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Notes Towards Day 8: The Odds of That?

Anne Dalke's picture

Notes Towards Day 8 of Food for Thought

I. coursekeeping
postings--what WAS the carbon footprint of our field trip??
on using the web to enlarge your paper, but...
being skeptical of what you find!

new writing
(papers due @ 5 tomorrow):
any questions? go round and describe topics?

reading for next Tuesday:
first part (75 pp.) of
The Paradox of Choice,
by Swat pysch prof Barry Schwartz;
popular version of the scientific dilemma we've been chasing this week-->
how to trust your data? how to decide what's right?
Schwartz generalizes the problem

II. Tuesday we talked about what health is
(and who decides? is the definition individual? biological? cultural?)

[OED:  O.E., Old German hail-s WHOLE, HALE] 1.a. Soundness of body;
that condition in which its functions are duly and efficiently discharged.

III. What does Lisa Belkin add to our double-stranded discussion,
on Tuesday, about about what it means to be healthy?
how do we decide how to behave?
how should skeptical scientists negotiate the world?

coincidence: unexpected connections that are riveting and rattling
religious faith that nothing is coincidental; vs.
science: an exercise in eliminating the taint of coincidence
police work a parry between coincidence and complicity

pure happenstance: surprising concurrence, w/ no apparent connection,
perceived as meaningfully related
discomforted by idea of random universe:
noticing coincidence elevates it/transcends definition as pure chance

coincidence feels like a loss of control; finding a reason/pattern makes it less frightening
conspiracy more comforting than something "just happening" (Ahab in Moby-Dick!)
most stunning patterns not even there:
what look like miracles could have been predicted by statistics
odds are very good even in unbelievable situations
law of large #s: with a large enough denominator/big wide world, stuff will happen
too taken w/t superfluous facts, findings with no beaing on statistics of coincidence

real yardstick: how surprised should we be?
something striking happens only incidentally to us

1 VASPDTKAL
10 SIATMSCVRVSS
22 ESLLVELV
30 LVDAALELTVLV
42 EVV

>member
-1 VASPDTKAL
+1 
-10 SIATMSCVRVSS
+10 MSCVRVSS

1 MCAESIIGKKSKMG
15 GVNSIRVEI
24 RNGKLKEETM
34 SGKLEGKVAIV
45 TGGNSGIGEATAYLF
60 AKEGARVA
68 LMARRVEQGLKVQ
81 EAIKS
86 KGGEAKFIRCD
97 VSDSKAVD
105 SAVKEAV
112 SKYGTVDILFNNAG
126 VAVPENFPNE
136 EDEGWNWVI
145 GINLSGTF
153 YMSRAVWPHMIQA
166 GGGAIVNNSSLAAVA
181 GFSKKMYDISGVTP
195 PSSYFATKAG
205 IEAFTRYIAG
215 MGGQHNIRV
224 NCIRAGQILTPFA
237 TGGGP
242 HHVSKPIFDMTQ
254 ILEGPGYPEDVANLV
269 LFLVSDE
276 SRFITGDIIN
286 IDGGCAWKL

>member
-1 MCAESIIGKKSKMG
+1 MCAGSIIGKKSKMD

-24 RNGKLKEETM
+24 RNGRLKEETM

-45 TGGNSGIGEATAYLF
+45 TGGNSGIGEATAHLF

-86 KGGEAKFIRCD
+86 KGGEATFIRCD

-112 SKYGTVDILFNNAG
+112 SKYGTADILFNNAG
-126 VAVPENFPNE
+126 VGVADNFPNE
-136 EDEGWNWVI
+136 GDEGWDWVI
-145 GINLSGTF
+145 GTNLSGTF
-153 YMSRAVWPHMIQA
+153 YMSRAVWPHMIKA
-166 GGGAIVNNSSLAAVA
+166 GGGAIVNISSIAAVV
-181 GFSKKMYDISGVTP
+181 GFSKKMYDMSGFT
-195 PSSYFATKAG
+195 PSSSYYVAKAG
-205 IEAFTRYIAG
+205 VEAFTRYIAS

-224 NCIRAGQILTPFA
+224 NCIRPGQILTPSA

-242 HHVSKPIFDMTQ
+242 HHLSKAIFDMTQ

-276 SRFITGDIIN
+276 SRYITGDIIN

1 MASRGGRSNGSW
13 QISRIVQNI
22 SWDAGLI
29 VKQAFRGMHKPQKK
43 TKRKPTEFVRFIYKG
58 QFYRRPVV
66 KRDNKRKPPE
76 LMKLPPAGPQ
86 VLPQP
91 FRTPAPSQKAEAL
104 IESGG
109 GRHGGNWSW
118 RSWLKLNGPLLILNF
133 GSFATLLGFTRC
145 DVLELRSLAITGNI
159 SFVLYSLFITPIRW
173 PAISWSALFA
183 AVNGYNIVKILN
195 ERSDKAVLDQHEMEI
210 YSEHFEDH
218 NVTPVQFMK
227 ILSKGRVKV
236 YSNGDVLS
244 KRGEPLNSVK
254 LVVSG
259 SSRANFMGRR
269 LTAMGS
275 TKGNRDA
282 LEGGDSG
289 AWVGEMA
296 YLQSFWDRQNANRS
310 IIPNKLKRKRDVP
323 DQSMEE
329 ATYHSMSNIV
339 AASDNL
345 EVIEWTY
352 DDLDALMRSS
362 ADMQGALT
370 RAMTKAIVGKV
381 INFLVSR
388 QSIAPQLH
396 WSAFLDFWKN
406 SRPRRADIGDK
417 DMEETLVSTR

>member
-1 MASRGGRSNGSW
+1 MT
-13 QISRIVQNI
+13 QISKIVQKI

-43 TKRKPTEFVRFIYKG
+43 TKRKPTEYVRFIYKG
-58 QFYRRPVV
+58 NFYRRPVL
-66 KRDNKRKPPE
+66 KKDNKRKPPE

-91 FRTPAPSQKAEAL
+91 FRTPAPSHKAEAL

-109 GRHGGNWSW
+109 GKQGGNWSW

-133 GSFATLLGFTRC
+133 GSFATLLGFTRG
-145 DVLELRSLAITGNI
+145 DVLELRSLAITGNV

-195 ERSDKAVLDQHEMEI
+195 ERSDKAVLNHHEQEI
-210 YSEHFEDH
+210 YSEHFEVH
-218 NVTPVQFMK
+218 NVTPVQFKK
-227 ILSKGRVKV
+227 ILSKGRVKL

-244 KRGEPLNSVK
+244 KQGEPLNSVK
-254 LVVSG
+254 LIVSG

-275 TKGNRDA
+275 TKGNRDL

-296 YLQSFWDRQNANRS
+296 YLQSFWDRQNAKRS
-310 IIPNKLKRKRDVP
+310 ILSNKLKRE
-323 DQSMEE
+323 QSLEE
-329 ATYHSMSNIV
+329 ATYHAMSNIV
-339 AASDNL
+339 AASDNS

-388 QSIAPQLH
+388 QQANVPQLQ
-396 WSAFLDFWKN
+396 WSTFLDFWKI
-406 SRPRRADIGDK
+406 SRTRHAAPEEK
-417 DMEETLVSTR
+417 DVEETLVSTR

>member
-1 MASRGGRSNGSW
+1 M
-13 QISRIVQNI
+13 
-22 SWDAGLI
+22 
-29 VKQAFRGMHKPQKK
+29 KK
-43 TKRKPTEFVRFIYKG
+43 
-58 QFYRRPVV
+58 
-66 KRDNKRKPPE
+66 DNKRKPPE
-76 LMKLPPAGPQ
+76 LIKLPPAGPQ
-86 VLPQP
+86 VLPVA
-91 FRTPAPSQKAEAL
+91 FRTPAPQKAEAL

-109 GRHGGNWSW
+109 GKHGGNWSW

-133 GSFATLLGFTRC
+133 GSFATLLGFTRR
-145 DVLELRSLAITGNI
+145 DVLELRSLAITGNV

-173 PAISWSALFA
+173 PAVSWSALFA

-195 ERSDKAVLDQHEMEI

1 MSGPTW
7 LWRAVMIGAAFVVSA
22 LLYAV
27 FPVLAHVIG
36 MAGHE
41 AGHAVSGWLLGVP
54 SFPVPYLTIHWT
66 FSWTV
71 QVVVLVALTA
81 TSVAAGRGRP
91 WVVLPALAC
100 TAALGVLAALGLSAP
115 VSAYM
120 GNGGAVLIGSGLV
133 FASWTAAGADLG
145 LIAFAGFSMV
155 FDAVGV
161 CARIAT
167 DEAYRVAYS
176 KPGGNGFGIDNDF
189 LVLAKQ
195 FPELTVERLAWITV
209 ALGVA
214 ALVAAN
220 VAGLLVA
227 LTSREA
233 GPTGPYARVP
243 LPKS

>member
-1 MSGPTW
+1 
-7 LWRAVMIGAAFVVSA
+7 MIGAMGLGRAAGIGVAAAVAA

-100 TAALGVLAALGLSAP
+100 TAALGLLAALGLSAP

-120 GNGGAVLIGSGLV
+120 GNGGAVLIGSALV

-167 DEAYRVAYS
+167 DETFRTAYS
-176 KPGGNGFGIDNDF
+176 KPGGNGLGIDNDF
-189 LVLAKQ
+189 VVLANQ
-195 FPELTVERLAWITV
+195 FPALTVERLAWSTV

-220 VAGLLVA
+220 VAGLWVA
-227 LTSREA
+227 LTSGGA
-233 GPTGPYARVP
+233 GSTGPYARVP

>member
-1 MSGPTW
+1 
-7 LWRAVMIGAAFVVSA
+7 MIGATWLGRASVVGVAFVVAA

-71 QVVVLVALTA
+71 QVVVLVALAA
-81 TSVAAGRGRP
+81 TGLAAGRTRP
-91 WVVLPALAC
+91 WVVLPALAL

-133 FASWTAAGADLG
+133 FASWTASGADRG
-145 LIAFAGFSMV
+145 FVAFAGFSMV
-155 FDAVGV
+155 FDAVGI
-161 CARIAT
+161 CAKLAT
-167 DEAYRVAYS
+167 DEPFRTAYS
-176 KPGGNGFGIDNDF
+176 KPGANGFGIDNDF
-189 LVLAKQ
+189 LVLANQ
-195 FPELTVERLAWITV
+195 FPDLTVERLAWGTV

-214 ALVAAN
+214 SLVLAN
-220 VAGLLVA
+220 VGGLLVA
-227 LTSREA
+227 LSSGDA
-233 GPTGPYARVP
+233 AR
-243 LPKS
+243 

chance of anything is fairly high: world is quite small
amazed by overlap, we conveniently ignore countless things not in common
because conceivable, might not happen; because never happened, might

as species: biologically programmed to see patterns/conspiracies:
tendency increased when we sense danger: hard-wired to over-react
pattern-seeking animals: biology conspires to make coincidences more meaningful:
respond to anomalies as if they were real

finding connections is the way we make sense of the world:
coincidences derive rich knowledge from limited situations
urge to weave things together

fundamentally rational or irrational?
mini-trend of viewing coincidence as fate/signposts

laws of big and small #s:
world so large anything can happen, so small wierd things do
field of coincidence theory: "debugging humn intuition"
we notice only winning streaks:
stupid to be surprised/power of personal involvement
the more personal the event, more meaning we give it/add significance
coincidence as Rorschach test: look to find what we already believe
give it meaning because it means something to us
conspiracy theory speaks to child in us all

Web has changed scale of things:
technical ability to gather random noise, find chance patterns
random clumping looks significant
conspiracy theorists frustrated novelists: making up stories out of random facts

IV. to conclude/continue the conversation:
from the most recent session of the Evolving Systems Group:
a few Rorschach tests of our pattern-seeking inclinations....